, the authors analyzed what they called multi-period crash frequency and severity by using a Poisson distribution model that they proposed. The model utilized spatial and temporal dependencies of the traffic incidents; hence, it provides a type of relative crash frequency analysis. However, they do not consider the relative frequency with respect to a fatal point that has the highest frequency of fatality. The paper

(Abdel-Aty and Pande, 2007) presented a location-based traffic safety analysis using crash frequency as a measure. They studied the traffic safety performance at both the individual crash level and collective crash level, and in both case, the crash frequency played a major role. (Ivan et al., 2015) studied the effect of low-light conditions on accident (crash) frequency in a city in Romania. Their findings show that the traffic accident count (i.e., the crash frequency) is linearly correlated with the low-light condition. (Gitelman et al., 2010) presented a composite safety indicators for traffic safety and determined that the frequency (or rate) of fatal crash incidents is not sufficient to determine the traffic safety performance.

The authors (Montella, 2010)

used four quantitative evaluation criteria to compare seven crash-hotspot identification methods for road safety. The main quantitative measures they used were the crash frequencies associated with property damage, crash rate over time, and empirical Bayes estimate of crash frequency. The authors

(Zhang et al., 2012) studied the mathematical relationship between crash frequency and the characteristics of road segments associated with urban roadways. They used generalized additive models with crash frequency to study the mathematical relationship. Hence, It is clear from the transportation research literature that the crash frequency is the major influencer in traffic safety research. Therefore, it will be useful to the traffic safety research community if a better quantitative measure of traffic safety is proposed and evaluated.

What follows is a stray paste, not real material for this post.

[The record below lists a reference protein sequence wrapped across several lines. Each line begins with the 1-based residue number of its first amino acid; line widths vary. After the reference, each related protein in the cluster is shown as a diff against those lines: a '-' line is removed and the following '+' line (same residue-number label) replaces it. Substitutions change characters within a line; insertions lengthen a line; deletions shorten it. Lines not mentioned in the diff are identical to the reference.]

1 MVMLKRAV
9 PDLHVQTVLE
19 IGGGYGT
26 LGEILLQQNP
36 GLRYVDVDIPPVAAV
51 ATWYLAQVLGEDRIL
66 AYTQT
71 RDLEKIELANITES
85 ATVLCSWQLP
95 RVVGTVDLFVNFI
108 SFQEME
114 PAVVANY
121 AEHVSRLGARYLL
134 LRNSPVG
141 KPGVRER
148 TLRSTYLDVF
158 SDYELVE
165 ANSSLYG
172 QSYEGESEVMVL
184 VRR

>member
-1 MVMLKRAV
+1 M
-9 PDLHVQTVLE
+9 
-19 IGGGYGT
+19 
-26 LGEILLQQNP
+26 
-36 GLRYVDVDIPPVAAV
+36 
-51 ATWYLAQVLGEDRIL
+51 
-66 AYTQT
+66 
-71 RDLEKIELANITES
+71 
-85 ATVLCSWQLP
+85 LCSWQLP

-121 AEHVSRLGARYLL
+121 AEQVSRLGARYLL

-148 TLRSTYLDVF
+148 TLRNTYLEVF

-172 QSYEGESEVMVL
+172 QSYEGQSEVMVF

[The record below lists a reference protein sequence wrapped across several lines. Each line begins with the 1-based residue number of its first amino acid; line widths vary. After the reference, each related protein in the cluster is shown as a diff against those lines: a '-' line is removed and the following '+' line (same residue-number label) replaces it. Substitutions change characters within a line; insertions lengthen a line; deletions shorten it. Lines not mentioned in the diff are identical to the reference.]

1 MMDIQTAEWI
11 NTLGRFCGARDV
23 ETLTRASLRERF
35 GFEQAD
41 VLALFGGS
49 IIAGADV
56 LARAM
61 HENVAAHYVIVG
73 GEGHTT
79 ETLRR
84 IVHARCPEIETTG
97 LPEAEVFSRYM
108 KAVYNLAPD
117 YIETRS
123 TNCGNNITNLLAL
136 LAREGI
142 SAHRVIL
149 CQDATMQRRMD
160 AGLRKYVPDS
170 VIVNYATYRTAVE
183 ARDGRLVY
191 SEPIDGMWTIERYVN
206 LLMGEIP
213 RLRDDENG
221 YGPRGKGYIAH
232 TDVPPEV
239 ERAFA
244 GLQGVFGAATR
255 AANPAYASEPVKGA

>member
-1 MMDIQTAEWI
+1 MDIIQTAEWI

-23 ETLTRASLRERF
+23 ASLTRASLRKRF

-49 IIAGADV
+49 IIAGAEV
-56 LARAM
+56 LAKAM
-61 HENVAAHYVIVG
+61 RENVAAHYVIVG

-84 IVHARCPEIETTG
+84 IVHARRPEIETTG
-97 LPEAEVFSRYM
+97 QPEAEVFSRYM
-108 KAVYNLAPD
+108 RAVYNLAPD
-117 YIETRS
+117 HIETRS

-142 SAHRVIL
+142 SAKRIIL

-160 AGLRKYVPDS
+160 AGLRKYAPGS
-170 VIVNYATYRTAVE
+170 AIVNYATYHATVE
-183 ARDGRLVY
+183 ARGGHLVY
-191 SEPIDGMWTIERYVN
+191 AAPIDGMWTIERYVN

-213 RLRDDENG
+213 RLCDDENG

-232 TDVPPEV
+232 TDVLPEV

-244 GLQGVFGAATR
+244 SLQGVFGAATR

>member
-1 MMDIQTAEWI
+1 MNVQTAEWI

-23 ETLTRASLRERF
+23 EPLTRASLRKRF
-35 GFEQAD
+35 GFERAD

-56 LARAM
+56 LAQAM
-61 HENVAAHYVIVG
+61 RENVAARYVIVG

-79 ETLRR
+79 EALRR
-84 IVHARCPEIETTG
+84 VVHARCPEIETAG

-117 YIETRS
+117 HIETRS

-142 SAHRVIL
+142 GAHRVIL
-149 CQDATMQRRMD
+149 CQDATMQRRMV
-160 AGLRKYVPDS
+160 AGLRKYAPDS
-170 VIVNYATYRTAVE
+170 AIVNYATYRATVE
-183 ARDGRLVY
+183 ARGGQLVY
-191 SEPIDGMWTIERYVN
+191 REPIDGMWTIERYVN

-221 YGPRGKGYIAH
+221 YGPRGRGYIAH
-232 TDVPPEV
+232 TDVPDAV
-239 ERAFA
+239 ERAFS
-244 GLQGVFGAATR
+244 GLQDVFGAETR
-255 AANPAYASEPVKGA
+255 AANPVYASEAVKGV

Figure 2: It shows the clusters identified by the -means clustering when applied to the data plotted in Figure 1. The highlighted points in red are the centroids (not an actual fatal crash location) of the cluster identified by the -means clustering.

2 Research Motivation

One of the motivating factors is the limited research on developing a relative quantitative measure for fatal crash incidents. The Transportation Research Board (TRB) provides a database at TRID: https://trid.trb.org/, where the articles on transportation research can be found. A search on this database indicated the need for such an important measure. Another motivating factor is that the widely used crash frequency measure is very sensitive to the cluster variability – caused by the randomness of the fatal crash incident – when the clusters are created by clustering techniques. The third motivating factor is the need for the number of clusters, a priori, as a parameter to a clustering technique, while the goal of applying clustering is to find the right number of clusters that can help characterize crash locations. Hence, this paper presents a novel fatal point concept and a validation method using k-means clustering and FARS data to reduce the above problems.

3 An Example Using FARS Data Source

The cross-sectional fatal crash data in Fatality Analysis Reporting System (FARS) indicate that the spread of fatality incidents on highways, major cities, and rural areas in the State of North Carolina (NC) is a significant threat to commuters and residents (NHTSA, 2016). FARS is a data source that provides factual information about fatal crash incidents occurring in the United States. As mentioned earlier, we only considered 2015 NC fatal crash data of FARS to study the patterns of fatal crash incidents in NC. We can clearly observe in Fig. 1 that the location information (longitude and latitude) of fatal crash incidents in the FARS data sets draws the map of North Carolina. The evolution of such a state map from the fatal crash incidents is an indicator that the traffic safety is a serious problem in NC.

Therefore, it is important to study this fatal crash data set by utilizing suitable data mining techniques to characterize fatal crash locations, quantify traffic safety, and develop solutions to the spatially oriented traffic safety problem in NC. The most commonly used quantitative measures in traffic safety analytics is crash frequency; therefore, we used it in this example along with -means clustering to describe these data sets. For example, the application of -means clustering with, =18 to the fatal crash data in Fig. 1, produced the 18 clusters shown in Fig. 2, which highlights some of the meaningful clusters. Also note that the highlighted points in red are the centroids of the clusters, not the actual locations where fatal crash incidents occurred. The scatter plots in these figures demonstrate that the frequency of fatality is very high in major cities, such as Charlotte, Greensboro, and Raleigh, and low in the northeastern areas of NC. It also shows that the frequency of crashes are high along the main arterial highways, such as I-40, I-85, and I-95. This distribution of clusters would naturally encourage one to apply a clustering technique repeatedly with increasing values of the parameter to detect more clusters as needed.